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The inflammatory rheumatic diseases form a group of disorders that are highly variable in their phenotypic expression. However, they have in common the presence of localized and/or systemic inflammation, which results in characteristic musculoskeletal system and internal organ damage. Among these diseases, the specific clinical and pathologic features of each disorder likely reflect the initiating and propagating stimuli that determine the specific tissues targeted and the inflammatory effector mechanisms that predominate.

Although the spectrum of inflammatory rheumatic diseases is broad, some general principles provide a framework within which to discuss the pathophysiology of all. One of the most useful constructs is a kinetic one, which focuses on disease initiation, propagation, and flares. It is useful for discussing both acute and chronic diseases. Understanding the stimuli and mechanisms responsible for each of these phases among the different rheumatic diseases permits a deeper insight into these fascinating and complex syndromes.



The initiating force of acute diseases (eg, gout, immune complex vasculitis) is often clearly recognizable and can be endogenous (eg, crystal deposition) or exogenous (eg, new medication, systemic bacterial or viral infection) in origin. The disease is self-limited owing to the success of the inflammatory response in removing the offending initiating stimulus (eg, urate crystals in gout, bacterial antigen or drug in immune complex vasculitis) (Figure 24–1). Despite resolution of the acute episode, flares may occur upon re-exposure to the initiating stimulus.


Kinetics of acute and chronic inflammatory rheumatic diseases.


The initiating force in chronic diseases (eg, systemic lupus erythematosus [SLE], rheumatoid arthritis) is often remote and no longer recognizable once the unique disease phenotype becomes fully established and the diagnosis clear. Propagation of the disease typically occurs as a result of an autoimmune response that induces a self-amplifying cycle of damage. Autoimmune diseases are characteristically driven by “self-antigens” (eg, nucleosomes [composed of DNA and histones] in SLE) and can elicit both cellular and humoral immune responses. Conditions leading to the initiation of chronic autoimmune diseases occur rarely, but once a disease is established, flares are frequent. This circumstance probably reflects the abundant capacity of the immune system to “remember” previously encountered antigens and to respond to them with greater vigor when encountered again, even at lower concentrations (see Figure 24–1).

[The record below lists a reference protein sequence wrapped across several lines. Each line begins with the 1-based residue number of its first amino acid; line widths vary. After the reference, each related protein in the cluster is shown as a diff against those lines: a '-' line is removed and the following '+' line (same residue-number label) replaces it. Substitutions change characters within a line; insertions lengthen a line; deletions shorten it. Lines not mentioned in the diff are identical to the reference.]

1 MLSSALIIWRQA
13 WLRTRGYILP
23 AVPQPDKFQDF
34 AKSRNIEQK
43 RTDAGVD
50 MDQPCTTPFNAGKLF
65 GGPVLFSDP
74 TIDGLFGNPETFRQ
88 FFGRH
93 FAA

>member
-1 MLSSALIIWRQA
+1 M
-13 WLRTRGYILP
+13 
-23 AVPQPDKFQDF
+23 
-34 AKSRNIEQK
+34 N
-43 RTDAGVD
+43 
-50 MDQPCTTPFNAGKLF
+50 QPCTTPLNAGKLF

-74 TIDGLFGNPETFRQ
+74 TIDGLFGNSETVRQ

Different tissues are affected in various diseases (eg, specific synovial joints in gout and rheumatoid arthritis; skin, joints, kidneys, serosal surfaces, nervous system, and blood cell lines in SLE).


The nature of tissue damage and joint injury is determined in part by the inflammatory and immune effector functions that predominate. In addition, the pathologic features of the ...

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